Soluble P-selectin levels are associated with cardiovascular mortality and sudden cardiac death in male dialysis patients

Julia J. Scialla, Laura C. Plantinga, W. H.Linda Kao, Bernard Jaar, Neil R. Powe, Rulan S. Parekh

Research output: Contribution to journalArticle

20 Scopus citations

Abstract

Background/Aims: P-selectin is released by activated platelets and endothelium contributing to inflammation and thrombosis. We evaluated the association between soluble P-selectin and atherosclerotic cardiovascular disease (ASCVD) in dialysis patients. Methods: We measured soluble P-selectin in serum from 824 incident dialysis patients. Using Cox proportional hazards models, we modeled the association of P-selectin levels with ASCVD events, cardiovascular mortality and sudden cardiac death. Results: After adjustment for demographics, comorbidity and traditional cardiovascular risk factors, higher P-selectin levels were associated with increased risk of ASCVD and cardiovascular mortality among males (p = 0.02 and p = 0.01, respectively), but not females (p = 0.52 and p = 0.31, respectively; p interaction = 0.003), over a median of 38.2 months. Higher P-selectin was associated with a greater risk of sudden cardiac death among males (p = 0.05). The associations between increasing P-selectin and cardiovascular mortality as well as sudden cardiac death in males persisted after adjustment for C-reactive protein, interleukin-6, serum albumin and platelet count (p = 0.01 and p = 0.03, respectively). The risk for sudden cardiac death was more than 3 times greater for males in the highest tertile of soluble P-selectin compared with the lowest tertile after adjustment (HR: 3.19; 95% CI: 1.18-8.62; p = 0.02). Conclusion: P-selectin is associated with ASCVD, cardiovascular mortality and sudden cardiac death among male dialysis patients.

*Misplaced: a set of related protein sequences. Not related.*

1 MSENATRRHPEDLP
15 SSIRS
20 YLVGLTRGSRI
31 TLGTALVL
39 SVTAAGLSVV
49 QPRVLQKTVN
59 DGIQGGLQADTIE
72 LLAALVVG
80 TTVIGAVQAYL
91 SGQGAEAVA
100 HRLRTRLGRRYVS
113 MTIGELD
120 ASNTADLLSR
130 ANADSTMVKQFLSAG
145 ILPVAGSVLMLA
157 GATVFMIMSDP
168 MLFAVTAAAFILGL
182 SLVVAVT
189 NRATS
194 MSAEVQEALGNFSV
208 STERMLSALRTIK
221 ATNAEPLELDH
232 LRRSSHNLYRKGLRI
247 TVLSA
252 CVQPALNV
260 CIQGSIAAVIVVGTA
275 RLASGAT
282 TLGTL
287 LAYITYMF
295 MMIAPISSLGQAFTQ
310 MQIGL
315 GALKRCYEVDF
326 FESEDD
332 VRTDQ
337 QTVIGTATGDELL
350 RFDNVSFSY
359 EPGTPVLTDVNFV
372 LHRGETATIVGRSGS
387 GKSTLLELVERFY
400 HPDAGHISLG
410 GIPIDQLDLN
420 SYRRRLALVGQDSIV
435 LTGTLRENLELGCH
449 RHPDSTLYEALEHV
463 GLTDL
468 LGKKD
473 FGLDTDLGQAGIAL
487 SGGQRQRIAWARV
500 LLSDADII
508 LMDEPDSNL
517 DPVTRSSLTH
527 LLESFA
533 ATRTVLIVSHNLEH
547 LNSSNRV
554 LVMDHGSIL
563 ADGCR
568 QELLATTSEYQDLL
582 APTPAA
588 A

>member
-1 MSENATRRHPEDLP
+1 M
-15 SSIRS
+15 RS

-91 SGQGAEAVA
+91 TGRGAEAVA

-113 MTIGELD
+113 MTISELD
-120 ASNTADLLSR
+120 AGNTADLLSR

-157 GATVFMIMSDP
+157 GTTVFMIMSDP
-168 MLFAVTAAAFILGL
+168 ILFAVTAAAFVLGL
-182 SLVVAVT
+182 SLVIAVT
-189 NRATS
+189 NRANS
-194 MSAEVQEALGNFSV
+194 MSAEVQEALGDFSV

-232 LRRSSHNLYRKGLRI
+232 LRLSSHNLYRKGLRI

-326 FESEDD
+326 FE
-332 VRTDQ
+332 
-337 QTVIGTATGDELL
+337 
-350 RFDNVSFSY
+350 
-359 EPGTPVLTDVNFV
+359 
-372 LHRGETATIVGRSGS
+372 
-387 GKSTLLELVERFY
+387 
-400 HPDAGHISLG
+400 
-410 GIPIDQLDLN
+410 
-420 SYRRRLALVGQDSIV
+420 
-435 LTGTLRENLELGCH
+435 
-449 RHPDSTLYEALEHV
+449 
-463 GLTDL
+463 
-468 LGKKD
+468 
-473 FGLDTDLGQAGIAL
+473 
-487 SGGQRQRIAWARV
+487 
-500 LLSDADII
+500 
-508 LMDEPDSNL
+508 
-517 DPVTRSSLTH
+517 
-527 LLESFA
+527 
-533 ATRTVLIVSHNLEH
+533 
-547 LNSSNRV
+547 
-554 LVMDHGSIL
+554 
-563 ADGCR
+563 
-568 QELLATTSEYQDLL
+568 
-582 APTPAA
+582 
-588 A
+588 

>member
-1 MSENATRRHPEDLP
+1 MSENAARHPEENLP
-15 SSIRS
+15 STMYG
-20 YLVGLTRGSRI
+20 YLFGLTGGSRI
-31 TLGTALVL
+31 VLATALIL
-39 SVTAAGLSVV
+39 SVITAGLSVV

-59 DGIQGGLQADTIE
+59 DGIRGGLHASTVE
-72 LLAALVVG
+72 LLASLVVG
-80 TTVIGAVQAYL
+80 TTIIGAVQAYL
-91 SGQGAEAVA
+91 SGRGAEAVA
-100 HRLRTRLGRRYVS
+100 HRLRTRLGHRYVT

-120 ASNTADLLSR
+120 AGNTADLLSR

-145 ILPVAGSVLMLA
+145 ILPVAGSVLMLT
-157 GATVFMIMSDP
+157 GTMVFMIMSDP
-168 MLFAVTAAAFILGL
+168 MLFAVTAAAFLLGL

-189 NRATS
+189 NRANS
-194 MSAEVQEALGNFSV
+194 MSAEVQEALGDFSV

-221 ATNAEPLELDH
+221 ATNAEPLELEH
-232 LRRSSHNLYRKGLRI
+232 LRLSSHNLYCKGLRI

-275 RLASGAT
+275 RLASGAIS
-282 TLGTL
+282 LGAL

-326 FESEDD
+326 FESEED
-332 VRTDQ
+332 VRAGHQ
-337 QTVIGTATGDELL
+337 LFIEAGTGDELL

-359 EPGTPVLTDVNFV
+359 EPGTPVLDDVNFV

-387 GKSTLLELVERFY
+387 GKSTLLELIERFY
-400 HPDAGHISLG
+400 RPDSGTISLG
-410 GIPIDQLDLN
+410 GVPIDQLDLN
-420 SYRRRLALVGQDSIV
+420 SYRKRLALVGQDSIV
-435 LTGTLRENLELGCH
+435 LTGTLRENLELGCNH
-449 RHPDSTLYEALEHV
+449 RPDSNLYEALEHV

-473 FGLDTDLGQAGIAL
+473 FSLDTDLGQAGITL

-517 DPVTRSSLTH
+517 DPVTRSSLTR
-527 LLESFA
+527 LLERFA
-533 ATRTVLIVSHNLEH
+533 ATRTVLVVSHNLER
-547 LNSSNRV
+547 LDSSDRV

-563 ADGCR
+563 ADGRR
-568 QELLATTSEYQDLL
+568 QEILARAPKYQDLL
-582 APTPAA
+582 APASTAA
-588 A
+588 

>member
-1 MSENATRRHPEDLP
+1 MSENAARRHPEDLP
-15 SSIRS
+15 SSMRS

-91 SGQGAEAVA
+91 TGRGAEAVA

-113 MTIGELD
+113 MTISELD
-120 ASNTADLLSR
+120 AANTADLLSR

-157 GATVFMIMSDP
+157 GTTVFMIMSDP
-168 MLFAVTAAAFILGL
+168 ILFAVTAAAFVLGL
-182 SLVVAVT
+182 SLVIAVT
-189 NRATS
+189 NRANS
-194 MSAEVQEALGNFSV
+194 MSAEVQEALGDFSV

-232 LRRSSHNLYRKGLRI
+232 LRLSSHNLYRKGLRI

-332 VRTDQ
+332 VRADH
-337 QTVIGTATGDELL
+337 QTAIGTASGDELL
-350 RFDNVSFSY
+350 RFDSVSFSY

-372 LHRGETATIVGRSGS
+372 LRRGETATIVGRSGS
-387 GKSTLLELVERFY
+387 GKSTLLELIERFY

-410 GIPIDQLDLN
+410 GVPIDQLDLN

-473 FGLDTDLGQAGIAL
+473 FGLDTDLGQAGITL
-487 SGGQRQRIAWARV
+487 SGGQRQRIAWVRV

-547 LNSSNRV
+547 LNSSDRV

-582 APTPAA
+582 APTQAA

Original languageEnglish (US)
Pages (from-to)224-230
Number of pages7
JournalAmerican Journal of Nephrology
Volume33
Issue number3
DOIs
StatePublished - Mar 2011

Keywords

  • Cardiovascular disease
  • Dialysis
  • End-stage renal disease
  • Inflammation
  • P-selectin
  • Sudden cardiac death

ASJC Scopus subject areas

  • Nephrology

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